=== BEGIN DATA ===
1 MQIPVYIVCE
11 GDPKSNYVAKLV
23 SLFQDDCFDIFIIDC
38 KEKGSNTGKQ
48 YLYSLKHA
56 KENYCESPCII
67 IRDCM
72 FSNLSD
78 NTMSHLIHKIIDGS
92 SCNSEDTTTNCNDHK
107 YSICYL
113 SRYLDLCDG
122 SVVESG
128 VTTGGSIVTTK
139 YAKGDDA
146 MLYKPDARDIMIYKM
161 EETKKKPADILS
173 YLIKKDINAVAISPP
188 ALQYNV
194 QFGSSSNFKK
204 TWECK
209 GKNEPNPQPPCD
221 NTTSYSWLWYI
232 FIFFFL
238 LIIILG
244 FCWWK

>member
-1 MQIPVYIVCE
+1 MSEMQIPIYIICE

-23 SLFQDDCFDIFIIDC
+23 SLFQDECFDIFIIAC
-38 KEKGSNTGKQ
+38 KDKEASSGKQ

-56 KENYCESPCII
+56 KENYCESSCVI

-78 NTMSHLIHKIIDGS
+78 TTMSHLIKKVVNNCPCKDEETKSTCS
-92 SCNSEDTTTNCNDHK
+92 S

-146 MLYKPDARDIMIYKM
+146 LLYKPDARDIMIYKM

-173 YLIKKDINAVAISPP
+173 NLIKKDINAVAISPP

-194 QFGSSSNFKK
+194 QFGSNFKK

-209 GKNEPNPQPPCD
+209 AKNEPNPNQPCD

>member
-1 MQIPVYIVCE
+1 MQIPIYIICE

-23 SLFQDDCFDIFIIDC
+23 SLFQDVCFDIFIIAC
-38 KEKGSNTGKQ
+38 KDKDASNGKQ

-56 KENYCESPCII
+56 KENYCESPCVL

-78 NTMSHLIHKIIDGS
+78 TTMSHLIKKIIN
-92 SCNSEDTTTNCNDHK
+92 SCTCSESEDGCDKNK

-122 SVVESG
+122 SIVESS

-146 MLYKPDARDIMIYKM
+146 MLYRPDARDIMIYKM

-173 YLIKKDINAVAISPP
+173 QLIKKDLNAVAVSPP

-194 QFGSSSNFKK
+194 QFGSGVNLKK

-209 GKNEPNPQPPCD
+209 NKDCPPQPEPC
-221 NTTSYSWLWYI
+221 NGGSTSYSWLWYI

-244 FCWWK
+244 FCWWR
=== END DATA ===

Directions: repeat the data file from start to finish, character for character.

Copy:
1 MQIPVYIVCE
11 GDPKSNYVAKLV
23 SLFQDDCFDIFIIDC
38 KEKGSNTGKQ
48 YLYSLKHA
56 KENYCESPCII
67 IRDCM
72 FSNLSD
78 NTMSHLIHKIIDGS
92 SCNSEDTTTNCNDHK
107 YSICYL
113 SRYLDLCDG
122 SVVESG
128 VTTGGSIVTTK
139 YAKGDDA
146 MLYKPDARDIMIYKM
161 EETKKKPADILS
173 YLIKKDINAVAISPP
188 ALQYNV
194 QFGSSSNFKK
204 TWECK
209 GKNEPNPQPPCD
221 NTTSYSWLWYI
232 FIFFFL
238 LIIILG
244 FCWWK

>member
-1 MQIPVYIVCE
+1 MSEMQIPIYIICE

-23 SLFQDDCFDIFIIDC
+23 SLFQDECFDIFIIAC
-38 KEKGSNTGKQ
+38 KDKEASSGKQ

-56 KENYCESPCII
+56 KENYCESSCVI

-78 NTMSHLIHKIIDGS
+78 TTMSHLIKKVVNNCPCKDEETKSTCS
-92 SCNSEDTTTNCNDHK
+92 S

-146 MLYKPDARDIMIYKM
+146 LLYKPDARDIMIYKM

-173 YLIKKDINAVAISPP
+173 NLIKKDINAVAISPP

-194 QFGSSSNFKK
+194 QFGSNFKK

-209 GKNEPNPQPPCD
+209 AKNEPNPNQPCD

>member
-1 MQIPVYIVCE
+1 MQIPIYIICE

-23 SLFQDDCFDIFIIDC
+23 SLFQDVCFDIFIIAC
-38 KEKGSNTGKQ
+38 KDKDASNGKQ

-56 KENYCESPCII
+56 KENYCESPCVL

-78 NTMSHLIHKIIDGS
+78 TTMSHLIKKIIN
-92 SCNSEDTTTNCNDHK
+92 SCTCSESEDGCDKNK

-122 SVVESG
+122 SIVESS

-146 MLYKPDARDIMIYKM
+146 MLYRPDARDIMIYKM

-173 YLIKKDINAVAISPP
+173 QLIKKDLNAVAVSPP

-194 QFGSSSNFKK
+194 QFGSGVNLKK

-209 GKNEPNPQPPCD
+209 NKDCPPQPEPC
-221 NTTSYSWLWYI
+221 NGGSTSYSWLWYI

-244 FCWWK
+244 FCWWR